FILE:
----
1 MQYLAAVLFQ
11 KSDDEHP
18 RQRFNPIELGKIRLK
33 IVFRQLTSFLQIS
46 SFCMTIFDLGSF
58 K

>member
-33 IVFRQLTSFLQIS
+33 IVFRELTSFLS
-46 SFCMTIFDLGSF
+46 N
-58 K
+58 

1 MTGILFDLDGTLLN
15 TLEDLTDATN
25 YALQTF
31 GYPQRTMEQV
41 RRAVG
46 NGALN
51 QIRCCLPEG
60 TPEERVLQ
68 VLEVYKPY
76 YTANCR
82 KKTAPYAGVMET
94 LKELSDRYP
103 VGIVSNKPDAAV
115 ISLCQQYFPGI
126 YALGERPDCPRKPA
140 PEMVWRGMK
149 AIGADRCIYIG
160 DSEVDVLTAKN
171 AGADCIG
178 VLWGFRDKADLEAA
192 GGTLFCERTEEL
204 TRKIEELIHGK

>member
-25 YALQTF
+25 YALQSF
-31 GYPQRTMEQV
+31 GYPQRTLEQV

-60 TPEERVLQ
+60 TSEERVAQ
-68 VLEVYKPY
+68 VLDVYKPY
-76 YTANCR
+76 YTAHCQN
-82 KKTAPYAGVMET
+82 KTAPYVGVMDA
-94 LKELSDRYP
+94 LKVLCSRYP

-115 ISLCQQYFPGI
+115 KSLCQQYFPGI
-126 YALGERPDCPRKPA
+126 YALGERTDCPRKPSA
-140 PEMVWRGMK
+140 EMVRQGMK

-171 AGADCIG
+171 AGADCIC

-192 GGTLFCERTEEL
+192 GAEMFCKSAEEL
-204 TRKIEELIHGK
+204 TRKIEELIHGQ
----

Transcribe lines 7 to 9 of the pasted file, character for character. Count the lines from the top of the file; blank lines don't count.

>member
-33 IVFRQLTSFLQIS
+33 IVFRELTSFLS